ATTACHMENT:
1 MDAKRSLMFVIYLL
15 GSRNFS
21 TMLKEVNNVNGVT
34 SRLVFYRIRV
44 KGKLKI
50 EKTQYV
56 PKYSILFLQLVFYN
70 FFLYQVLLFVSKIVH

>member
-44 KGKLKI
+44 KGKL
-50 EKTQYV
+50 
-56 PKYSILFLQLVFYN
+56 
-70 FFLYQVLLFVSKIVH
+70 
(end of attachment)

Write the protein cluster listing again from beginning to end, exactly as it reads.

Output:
1 MDAKRSLMFVIYLL
15 GSRNFS
21 TMLKEVNNVNGVT
34 SRLVFYRIRV
44 KGKLKI
50 EKTQYV
56 PKYSILFLQLVFYN
70 FFLYQVLLFVSKIVH

>member
-44 KGKLKI
+44 KGKL
-50 EKTQYV
+50 
-56 PKYSILFLQLVFYN
+56 
-70 FFLYQVLLFVSKIVH
+70 